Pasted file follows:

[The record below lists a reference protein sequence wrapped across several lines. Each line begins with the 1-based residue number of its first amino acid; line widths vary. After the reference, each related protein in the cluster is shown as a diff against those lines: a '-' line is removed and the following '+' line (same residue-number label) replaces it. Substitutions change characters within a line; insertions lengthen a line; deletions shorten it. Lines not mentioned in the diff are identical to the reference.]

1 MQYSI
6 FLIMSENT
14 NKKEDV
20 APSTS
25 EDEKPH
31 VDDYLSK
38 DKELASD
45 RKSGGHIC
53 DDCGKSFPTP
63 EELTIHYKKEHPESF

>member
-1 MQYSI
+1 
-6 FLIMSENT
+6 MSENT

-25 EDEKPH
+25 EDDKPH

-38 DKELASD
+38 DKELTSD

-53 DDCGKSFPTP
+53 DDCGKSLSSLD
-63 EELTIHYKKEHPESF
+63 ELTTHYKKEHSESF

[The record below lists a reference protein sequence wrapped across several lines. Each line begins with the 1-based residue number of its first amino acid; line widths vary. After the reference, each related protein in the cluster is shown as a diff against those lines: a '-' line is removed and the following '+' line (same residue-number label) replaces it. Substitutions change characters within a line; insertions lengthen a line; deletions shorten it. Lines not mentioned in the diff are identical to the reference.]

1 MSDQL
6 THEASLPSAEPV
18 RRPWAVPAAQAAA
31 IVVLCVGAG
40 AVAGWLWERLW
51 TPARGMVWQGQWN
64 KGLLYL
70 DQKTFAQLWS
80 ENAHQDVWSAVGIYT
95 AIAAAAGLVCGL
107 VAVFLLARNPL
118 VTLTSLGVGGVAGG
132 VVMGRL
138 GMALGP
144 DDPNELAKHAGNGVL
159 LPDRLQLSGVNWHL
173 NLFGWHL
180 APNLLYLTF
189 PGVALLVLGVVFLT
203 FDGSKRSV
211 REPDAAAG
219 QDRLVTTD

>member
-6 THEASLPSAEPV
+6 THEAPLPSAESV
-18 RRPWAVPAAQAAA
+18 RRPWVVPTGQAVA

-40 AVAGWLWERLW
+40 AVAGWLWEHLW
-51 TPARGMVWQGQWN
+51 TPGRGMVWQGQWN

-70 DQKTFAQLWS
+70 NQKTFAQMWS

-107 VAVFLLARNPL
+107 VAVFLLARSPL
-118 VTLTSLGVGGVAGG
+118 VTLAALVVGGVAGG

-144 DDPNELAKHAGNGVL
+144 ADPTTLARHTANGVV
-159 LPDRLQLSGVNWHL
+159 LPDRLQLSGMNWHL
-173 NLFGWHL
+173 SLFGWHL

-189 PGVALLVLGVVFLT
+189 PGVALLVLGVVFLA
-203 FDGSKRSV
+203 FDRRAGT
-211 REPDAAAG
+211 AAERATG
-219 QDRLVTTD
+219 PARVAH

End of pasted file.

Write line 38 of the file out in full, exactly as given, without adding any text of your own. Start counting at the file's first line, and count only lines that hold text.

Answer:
132 VVMGRL